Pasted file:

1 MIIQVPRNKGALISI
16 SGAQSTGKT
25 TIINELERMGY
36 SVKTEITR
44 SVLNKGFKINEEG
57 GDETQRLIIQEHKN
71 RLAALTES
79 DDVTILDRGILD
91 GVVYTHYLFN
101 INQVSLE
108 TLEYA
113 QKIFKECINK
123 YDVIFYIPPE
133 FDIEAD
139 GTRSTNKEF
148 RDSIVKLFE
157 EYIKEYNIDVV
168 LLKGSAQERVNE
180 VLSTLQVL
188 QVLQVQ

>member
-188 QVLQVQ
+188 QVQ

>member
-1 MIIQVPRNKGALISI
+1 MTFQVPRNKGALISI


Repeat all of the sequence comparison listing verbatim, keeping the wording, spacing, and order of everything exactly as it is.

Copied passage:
1 MIIQVPRNKGALISI
16 SGAQSTGKT
25 TIINELERMGY
36 SVKTEITR
44 SVLNKGFKINEEG
57 GDETQRLIIQEHKN
71 RLAALTES
79 DDVTILDRGILD
91 GVVYTHYLFN
101 INQVSLE
108 TLEYA
113 QKIFKECINK
123 YDVIFYIPPE
133 FDIEAD
139 GTRSTNKEF
148 RDSIVKLFE
157 EYIKEYNIDVV
168 LLKGSAQERVNE
180 VLSTLQVL
188 QVLQVQ

>member
-188 QVLQVQ
+188 QVQ

>member
-1 MIIQVPRNKGALISI
+1 MTFQVPRNKGALISI